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The Transnational Cybercrime Extortion Landscape and the Pandemic

Changes in ransomware offender tactics, attack scalability and the organisation of offending

David S. Wall, Centre for Criminal Justice Studies, University of Leeds, UK (

Abstract. The sudden disruption of work, recreation and leisure practices caused by the COVID-19 lockdown caught many organisations and their employees unaware, especially during the move towards working from home. This led adaptive cybercriminals to shift their own focus towards home workers as a way into organisational networks. The upshot was a massive acceleration in major cyberattacks upon organisations and a noticeable shift in offender tactics which scale up levels of fear in victims to encourage payment of the ransom. Such tactics include a shift towards naming and shaming victims, the theft of commercially sensitive data and attacks targeting organisations which provide services to other organisations. These developments have also led to changes in the organisation of offenders online. Such attacks negatively impact upon national and international economies as they try to recover from lockdown. Drawing upon an analysis of 4000+ cases of ransomware attacks collected for the EPSRC EMPHASIS & CRITICAL research projects, this article charts the evolution of ransomware as a modern cybercrime and changes in the organisation of cyber-criminals as well as highlighting some of the implications for transnational policing.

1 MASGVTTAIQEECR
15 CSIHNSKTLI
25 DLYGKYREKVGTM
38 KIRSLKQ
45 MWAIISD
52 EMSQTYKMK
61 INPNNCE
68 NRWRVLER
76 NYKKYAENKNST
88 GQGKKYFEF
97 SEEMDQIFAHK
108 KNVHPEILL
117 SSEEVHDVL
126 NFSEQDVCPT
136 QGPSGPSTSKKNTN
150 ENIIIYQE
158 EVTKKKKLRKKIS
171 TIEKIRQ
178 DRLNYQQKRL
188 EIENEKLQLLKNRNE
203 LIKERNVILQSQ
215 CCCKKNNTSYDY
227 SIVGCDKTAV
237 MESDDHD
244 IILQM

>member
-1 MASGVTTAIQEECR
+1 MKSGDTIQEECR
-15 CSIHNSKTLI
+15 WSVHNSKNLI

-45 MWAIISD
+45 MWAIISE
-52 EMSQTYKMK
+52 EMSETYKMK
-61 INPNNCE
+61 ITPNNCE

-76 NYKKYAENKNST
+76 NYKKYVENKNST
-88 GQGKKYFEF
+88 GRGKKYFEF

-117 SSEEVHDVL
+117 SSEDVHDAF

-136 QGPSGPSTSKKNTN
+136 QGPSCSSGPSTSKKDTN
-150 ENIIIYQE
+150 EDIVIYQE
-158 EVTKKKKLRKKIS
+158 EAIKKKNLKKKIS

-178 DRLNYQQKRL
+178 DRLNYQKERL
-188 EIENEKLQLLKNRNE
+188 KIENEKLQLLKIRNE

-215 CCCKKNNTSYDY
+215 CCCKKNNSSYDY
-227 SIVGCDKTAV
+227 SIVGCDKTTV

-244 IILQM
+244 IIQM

The first part of this article looks at how lockdown disrupted routine behaviours and changed cybercrime attack vectors. The second part explores the evolution of ransomware tactics to show how changes in cybercrime have accelerated because of lockdown. The third part shows how cybercrime actors are now supported by a ‘professional’ ecosystem incentivised by the high yield which facilitates modern cybercrime. Before concluding, the fourth part will briefly outline some of the new challenges that modern cybercrimes are posing for law makers and law enforcement, not least the need to focus different resources upon the various stages of the ransomware attack so that they can more effectively respond co-productively with cybersecurity stakeholders.

A preprint of the full article can be obtained from:

Wall, D.S. (2021) ‘The Transnational Cybercrime Extortion Landscape and the Pandemic: changes in ransomware offender tactics, attack scalability and the organisation of offending’, European Law Enforcement Research Bulletin, 22, (forthcoming).

A preprint version of the full article is available at: